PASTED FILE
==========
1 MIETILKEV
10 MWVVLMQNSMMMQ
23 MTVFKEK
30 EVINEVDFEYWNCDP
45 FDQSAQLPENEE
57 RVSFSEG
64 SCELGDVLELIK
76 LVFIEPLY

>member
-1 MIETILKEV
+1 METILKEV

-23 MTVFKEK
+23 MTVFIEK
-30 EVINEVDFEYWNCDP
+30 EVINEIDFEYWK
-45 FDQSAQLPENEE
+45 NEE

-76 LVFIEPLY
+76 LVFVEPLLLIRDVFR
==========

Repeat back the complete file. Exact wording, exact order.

1 MIETILKEV
10 MWVVLMQNSMMMQ
23 MTVFKEK
30 EVINEVDFEYWNCDP
45 FDQSAQLPENEE
57 RVSFSEG
64 SCELGDVLELIK
76 LVFIEPLY

>member
-1 MIETILKEV
+1 METILKEV

-23 MTVFKEK
+23 MTVFIEK
-30 EVINEVDFEYWNCDP
+30 EVINEIDFEYWK
-45 FDQSAQLPENEE
+45 NEE

-76 LVFIEPLY
+76 LVFVEPLLLIRDVFR